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Life under occupation

Around 90,000 people found themselves under the Hungarian occupation, of which about 15 thousand were Hungarians. The gained territory was considered by the Hungarians as part of the lost southern provinces (Délvidék).

The particularities of Prekmurje in both the occupation and border delimitation were intertwined, prompting a mixed response from the population. The Hungarian minority and part of the pro-Hungarian population favored Hungary, and their expectations were met when the Germans handed over Prekmurje to the Hungarians. At first, part of the Prekmurje population - partly because of their temporary work experience in Germany, partly because of Nazi social demagogy - was passionate about Germany. The Germans living in the villages of Goričko were quite pleased about joining the Reich. The Volksdeutschers of Prekmurje had to stay despite the promise of relocation, although they did not suffer under Hungary. The people of Prekmurje were exposed to forced Magyarization, mobilization and other measures by the Hungarian authorities. New transport lines with Prekmurje were established for the Slovenes of Porabje, making contact with relatives easier. The settlers who immigrated to Prekmurje during the interwar agrarian reform were interned at the Sárvár internment camp. The Jews of Prekmurje got the worst when they were deported to concentration camps in 1944 with only a few survivors. A similar fate awaited the Roma population of Prekmurje, but fortunately, it did not fulfill.

The exact number of casualties of war in Prekmurje is unknown, but the approximated figures range between 1000 and 2000 (around 1.6% of the population), but many categories (e.g. death toll of forcibly mobilized) are not fully covered. For the time being, it is estimated that the number of victims was below the Slovenian average (6.6% of the population) due to the more tolerant attitude of the Hungarians towards the people of Prekmurje (»The Wendish«).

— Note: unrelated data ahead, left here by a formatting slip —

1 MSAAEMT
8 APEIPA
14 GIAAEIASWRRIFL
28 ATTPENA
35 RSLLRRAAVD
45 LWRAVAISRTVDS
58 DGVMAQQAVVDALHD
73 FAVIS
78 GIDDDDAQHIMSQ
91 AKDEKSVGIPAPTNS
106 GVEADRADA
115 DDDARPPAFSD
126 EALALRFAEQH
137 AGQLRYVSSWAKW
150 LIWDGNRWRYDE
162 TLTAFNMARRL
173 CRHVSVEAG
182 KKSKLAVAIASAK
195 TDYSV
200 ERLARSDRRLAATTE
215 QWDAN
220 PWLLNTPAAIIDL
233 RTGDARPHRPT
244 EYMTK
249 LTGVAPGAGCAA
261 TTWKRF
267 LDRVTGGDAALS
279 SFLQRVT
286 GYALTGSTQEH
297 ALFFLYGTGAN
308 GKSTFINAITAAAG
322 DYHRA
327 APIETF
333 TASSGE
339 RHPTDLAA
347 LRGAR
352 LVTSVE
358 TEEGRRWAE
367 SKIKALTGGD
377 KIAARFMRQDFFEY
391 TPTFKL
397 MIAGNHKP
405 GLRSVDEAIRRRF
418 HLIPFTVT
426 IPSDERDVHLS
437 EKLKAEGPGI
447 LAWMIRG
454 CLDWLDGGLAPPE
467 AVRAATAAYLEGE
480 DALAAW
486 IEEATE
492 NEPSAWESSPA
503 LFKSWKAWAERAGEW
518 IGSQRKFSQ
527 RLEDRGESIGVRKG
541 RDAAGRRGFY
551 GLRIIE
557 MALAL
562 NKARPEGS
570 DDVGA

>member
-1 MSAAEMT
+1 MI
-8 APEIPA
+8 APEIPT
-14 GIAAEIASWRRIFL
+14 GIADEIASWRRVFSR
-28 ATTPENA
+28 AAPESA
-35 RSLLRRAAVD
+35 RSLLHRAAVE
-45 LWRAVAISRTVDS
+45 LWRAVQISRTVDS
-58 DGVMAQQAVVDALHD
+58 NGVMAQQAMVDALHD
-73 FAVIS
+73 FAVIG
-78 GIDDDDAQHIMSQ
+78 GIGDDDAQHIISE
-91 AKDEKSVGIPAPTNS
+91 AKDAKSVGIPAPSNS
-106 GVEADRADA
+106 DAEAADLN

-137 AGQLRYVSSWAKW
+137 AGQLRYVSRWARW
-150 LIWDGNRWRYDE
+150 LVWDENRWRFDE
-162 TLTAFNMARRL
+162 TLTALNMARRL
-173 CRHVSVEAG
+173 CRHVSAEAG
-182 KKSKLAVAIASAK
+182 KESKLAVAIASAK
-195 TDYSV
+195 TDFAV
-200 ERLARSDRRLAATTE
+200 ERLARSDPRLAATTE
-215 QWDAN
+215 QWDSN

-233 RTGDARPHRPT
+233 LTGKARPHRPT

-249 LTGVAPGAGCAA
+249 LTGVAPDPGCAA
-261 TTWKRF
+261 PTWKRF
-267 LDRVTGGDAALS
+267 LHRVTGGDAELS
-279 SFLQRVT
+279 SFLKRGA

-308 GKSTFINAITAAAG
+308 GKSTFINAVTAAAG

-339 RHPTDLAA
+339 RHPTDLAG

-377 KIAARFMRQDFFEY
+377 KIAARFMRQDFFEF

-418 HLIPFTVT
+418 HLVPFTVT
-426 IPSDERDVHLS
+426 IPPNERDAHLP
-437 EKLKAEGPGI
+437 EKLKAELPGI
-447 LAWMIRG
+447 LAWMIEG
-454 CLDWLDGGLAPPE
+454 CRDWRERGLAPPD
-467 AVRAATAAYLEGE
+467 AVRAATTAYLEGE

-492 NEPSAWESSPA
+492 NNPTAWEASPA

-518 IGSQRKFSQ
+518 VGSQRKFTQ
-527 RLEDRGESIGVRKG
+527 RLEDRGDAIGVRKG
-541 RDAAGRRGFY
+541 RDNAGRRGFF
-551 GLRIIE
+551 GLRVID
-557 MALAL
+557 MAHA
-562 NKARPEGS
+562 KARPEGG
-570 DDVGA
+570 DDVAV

»The people were more inclined towards the Germans /.../. The Hungarians here (in Gerlinci) were stricter and the occupation complete. What happened in the neighboring village of Fikšinci (under German occupation)? During the war, they paved the road from Austria all the way to the village center. /.../ They took care of the infrastructure. Those people were a bit more satisfied. Nothing was done here.« (Alojz Grah, Gerlinci, April 14, 2018). Author:Božidar Flajšman.
»The people were more inclined towards the Germans /.../. The Hungarians here (in Gerlinci) were stricter and the occupation complete. What happened in the neighboring village of Fikšinci (under German occupation)? During the war, they paved the road from Austria all the way to the village center. /.../ They took care of the infrastructure. Those people were a bit more satisfied. Nothing was done here.« (Alojz Grah, Gerlinci, April 14, 2018). Author:Božidar Flajšman.


»We had four lots on the German side /.../. We hauled the feed across the border. I was on the cart. The Germans were not that strict; the Hungarians were worse. They carried bayonets on their rifles, poking them inside the feed to see if we're smuggling something across the border /.../ The German side was more abundant compared to the Hungarian one.« (Emil Stojko, and his wife Katarina, Veščica, January 25, 2020). Author: Božidar Flajšman.
»We had four lots on the German side /.../. We hauled the feed across the border. I was on the cart. The Germans were not that strict; the Hungarians were worse. They carried bayonets on their rifles, poking them inside the feed to see if we're smuggling something across the border /.../ The German side was more abundant compared to the Hungarian one.« (Emil Stojko, and his wife Katarina, Veščica, January 25, 2020). Author: Božidar Flajšman.


Attila and István Kovács (right): »In the autumn of '44, two Hungarian soldiers came to us /.../. They visited us every day, sleeping there. They collected things for the army throughout the villages, requisitioning. Then in the spring of '45, when the front was pretty close and the Russians were nearing, they left ...« After the war, he reconnected with the family of one of them. (István Kovács, Dobrovnik, January 26, 2020). Author: Božidar Flajšman.
Attila and István Kovács (right): »In the autumn of '44, two Hungarian soldiers came to us /.../. They visited us every day, sleeping there. They collected things for the army throughout the villages, requisitioning. Then in the spring of '45, when the front was pretty close and the Russians were nearing, they left ...« After the war, he reconnected with the family of one of them. (István Kovács, Dobrovnik, January 26, 2020). Author: Božidar Flajšman.


»There were Slovenian teachers all over Prekmurje who did not speak Hungarian at all. They are gone /.../. There (new) teachers were appointed by the Hungarians. Some came from there, some from here since they spoke Hungarian and could teach in elementary schools.« (Jozsef Biro, Lendava, January 26, 2020). Author: Božidar Flajšman.
»There were Slovenian teachers all over Prekmurje who did not speak Hungarian at all. They are gone /.../. There (new) teachers were appointed by the Hungarians. Some came from there, some from here since they spoke Hungarian and could teach in elementary schools.« (Jozsef Biro, Lendava, January 26, 2020). Author: Božidar Flajšman.